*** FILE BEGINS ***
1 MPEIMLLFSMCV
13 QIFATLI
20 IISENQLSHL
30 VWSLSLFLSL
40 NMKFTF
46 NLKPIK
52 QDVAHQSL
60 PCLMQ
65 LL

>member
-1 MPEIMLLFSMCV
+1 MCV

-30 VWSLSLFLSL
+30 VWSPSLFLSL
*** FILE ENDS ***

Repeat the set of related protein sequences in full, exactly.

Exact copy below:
1 MPEIMLLFSMCV
13 QIFATLI
20 IISENQLSHL
30 VWSLSLFLSL
40 NMKFTF
46 NLKPIK
52 QDVAHQSL
60 PCLMQ
65 LL

>member
-1 MPEIMLLFSMCV
+1 MCV

-30 VWSLSLFLSL
+30 VWSPSLFLSL